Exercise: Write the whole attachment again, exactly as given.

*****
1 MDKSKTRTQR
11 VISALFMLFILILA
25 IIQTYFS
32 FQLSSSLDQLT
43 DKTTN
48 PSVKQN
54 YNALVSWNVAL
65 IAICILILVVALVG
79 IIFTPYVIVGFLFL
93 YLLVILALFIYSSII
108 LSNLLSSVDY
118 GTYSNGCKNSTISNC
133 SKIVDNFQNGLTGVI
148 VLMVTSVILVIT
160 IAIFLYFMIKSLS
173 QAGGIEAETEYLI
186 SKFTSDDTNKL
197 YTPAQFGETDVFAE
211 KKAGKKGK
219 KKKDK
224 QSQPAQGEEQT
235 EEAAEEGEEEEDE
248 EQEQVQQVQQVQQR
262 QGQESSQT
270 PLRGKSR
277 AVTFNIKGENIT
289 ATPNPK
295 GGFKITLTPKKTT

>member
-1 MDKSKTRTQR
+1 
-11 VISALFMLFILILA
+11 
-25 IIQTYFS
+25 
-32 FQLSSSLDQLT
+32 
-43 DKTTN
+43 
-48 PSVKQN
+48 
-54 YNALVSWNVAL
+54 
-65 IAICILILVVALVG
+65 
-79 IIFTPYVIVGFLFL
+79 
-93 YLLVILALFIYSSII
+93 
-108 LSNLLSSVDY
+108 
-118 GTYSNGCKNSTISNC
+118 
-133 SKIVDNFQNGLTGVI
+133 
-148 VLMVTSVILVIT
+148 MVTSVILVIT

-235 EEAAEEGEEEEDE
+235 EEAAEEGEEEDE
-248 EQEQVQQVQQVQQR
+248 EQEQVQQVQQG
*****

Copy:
1 MDKSKTRTQR
11 VISALFMLFILILA
25 IIQTYFS
32 FQLSSSLDQLT
43 DKTTN
48 PSVKQN
54 YNALVSWNVAL
65 IAICILILVVALVG
79 IIFTPYVIVGFLFL
93 YLLVILALFIYSSII
108 LSNLLSSVDY
118 GTYSNGCKNSTISNC
133 SKIVDNFQNGLTGVI
148 VLMVTSVILVIT
160 IAIFLYFMIKSLS
173 QAGGIEAETEYLI
186 SKFTSDDTNKL
197 YTPAQFGETDVFAE
211 KKAGKKGK
219 KKKDK
224 QSQPAQGEEQT
235 EEAAEEGEEEEDE
248 EQEQVQQVQQVQQR
262 QGQESSQT
270 PLRGKSR
277 AVTFNIKGENIT
289 ATPNPK
295 GGFKITLTPKKTT

>member
-1 MDKSKTRTQR
+1 
-11 VISALFMLFILILA
+11 
-25 IIQTYFS
+25 
-32 FQLSSSLDQLT
+32 
-43 DKTTN
+43 
-48 PSVKQN
+48 
-54 YNALVSWNVAL
+54 
-65 IAICILILVVALVG
+65 
-79 IIFTPYVIVGFLFL
+79 
-93 YLLVILALFIYSSII
+93 
-108 LSNLLSSVDY
+108 
-118 GTYSNGCKNSTISNC
+118 
-133 SKIVDNFQNGLTGVI
+133 
-148 VLMVTSVILVIT
+148 MVTSVILVIT

-235 EEAAEEGEEEEDE
+235 EEAAEEGEEEDE
-248 EQEQVQQVQQVQQR
+248 EQEQVQQVQQG